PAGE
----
Balancing productive land and the natural environment.
Retired farmer Roger Marcil may have shifted his focus from grazing Simmental cattle, but when one door closes another opens. In retirement, Roger has devoted himself to the well-being of his land.
The first participant in the ALUS Lacombe program, Roger joined ALUS in 2017. Since then, he has enrolled 38 acres into the ALUS program. The land, though, continues to support area producers, as Roger rents it out to crop-growers who cultivate wheat, barley and canola.
“We believe in putting something back. ALUS makes it easier. I like having the opportunity to see wildlife and plants you don’t see in everyday life,” says Roger.
With ALUS, Roger has enhanced three beautiful wetlands. At one site is a wetland with a buffer strip of native plant species around it and two lone hills either side of it. The buffer and hills are flush with new willow growth, white spruce, wild strawberry, two varieties of vetch, buckbrush, snowberry, chokecherry, wild licorice root, wild rose, saskatoon and raspberry.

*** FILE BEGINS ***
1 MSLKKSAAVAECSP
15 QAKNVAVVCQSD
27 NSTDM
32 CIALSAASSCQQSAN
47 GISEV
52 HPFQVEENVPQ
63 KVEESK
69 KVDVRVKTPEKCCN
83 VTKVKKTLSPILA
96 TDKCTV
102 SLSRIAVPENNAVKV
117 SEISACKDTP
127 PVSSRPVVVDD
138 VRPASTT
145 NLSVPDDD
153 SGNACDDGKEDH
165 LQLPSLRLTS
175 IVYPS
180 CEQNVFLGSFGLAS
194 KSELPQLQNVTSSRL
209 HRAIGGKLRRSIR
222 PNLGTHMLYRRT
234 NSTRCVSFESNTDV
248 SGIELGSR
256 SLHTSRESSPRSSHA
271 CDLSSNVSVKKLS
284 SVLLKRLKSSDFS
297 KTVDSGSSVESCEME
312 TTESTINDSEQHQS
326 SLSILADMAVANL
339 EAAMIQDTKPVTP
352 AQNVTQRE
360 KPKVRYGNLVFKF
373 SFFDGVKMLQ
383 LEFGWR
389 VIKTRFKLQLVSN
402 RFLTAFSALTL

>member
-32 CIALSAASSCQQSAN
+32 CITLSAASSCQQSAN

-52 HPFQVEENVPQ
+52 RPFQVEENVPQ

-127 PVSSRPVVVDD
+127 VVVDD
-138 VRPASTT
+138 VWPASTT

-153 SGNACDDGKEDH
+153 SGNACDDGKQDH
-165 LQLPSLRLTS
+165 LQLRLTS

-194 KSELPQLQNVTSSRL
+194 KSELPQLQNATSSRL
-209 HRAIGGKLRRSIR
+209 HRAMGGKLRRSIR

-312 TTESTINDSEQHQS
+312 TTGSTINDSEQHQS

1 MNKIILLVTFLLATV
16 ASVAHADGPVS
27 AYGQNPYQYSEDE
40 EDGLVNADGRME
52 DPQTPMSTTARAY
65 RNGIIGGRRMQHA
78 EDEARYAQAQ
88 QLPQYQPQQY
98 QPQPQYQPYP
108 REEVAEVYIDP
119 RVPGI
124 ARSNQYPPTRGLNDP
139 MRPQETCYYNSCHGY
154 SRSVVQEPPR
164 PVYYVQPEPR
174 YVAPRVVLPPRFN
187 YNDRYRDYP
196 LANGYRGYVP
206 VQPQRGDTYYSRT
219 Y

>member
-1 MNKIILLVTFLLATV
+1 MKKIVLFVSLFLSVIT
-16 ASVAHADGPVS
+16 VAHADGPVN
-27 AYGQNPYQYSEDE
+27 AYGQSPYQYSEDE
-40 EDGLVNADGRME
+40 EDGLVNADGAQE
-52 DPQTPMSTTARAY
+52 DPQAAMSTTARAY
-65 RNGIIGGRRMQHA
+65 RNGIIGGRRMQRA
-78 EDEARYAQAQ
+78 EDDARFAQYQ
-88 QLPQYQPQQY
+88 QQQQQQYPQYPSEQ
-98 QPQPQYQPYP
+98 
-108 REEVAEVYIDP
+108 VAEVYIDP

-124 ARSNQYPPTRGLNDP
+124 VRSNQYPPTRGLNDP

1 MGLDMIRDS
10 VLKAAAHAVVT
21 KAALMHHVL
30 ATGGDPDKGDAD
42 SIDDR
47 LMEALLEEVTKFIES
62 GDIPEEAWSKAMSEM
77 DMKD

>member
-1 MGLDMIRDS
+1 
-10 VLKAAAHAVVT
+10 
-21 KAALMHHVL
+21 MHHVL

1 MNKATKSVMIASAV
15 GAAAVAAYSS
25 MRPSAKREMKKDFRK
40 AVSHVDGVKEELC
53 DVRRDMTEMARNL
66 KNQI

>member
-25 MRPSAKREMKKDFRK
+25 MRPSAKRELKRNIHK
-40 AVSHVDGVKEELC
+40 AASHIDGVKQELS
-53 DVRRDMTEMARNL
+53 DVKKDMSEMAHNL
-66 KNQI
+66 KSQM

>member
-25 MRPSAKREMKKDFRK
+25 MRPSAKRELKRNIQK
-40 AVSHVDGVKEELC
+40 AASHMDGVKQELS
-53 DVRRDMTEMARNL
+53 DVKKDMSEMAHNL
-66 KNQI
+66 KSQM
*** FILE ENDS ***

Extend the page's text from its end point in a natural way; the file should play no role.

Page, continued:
The lone hills are a good fit for the ALUS program, because they’re too steep to farm effectively, though they were cropped and grazed in the past.
The wetland has shown great success as an ALUS project and now permanently holds water yearround. It’s come a long way from dry periods in the late 80s and early 90s when the Marcils hayed the area.
A part of Roger’s conservation mission is to preserve large patches land for wildlife habitat: “Narrow strips mean the predators just eat everything—waterfowl and birds are served up as a buffet.”
Roger’s ALUS projects have done wonders in this regard. Some of the species that have been identified on his ALUS projects include saw-whet owls, coots, common goldeneye and swallows.
At another of Roger’s ALUS project sites is a buffer of trees and native vegetation that runs along a railway track. On the other side of the tracks, Roger delays the hay cut to allow nesting bird species and other wildlife to raise their young. The delayed haying also helps support pollinators and prevent sediment from entering the waterbodies on the land.
Through these ALUS projects, along with a number of other wetlands that he has conserved, Roger has dedicated himself to improving the landscape around him.
Roger’s projects create wildlife habitat through support structures, pollinator habitat through direct planting and native encroachment of flowering species, and improved water quality. The end result is cleaner water, improved biodiversity and more habitat, music to the ears of an enthusiastic birder like Roger.
All photos by Myrna Pearman.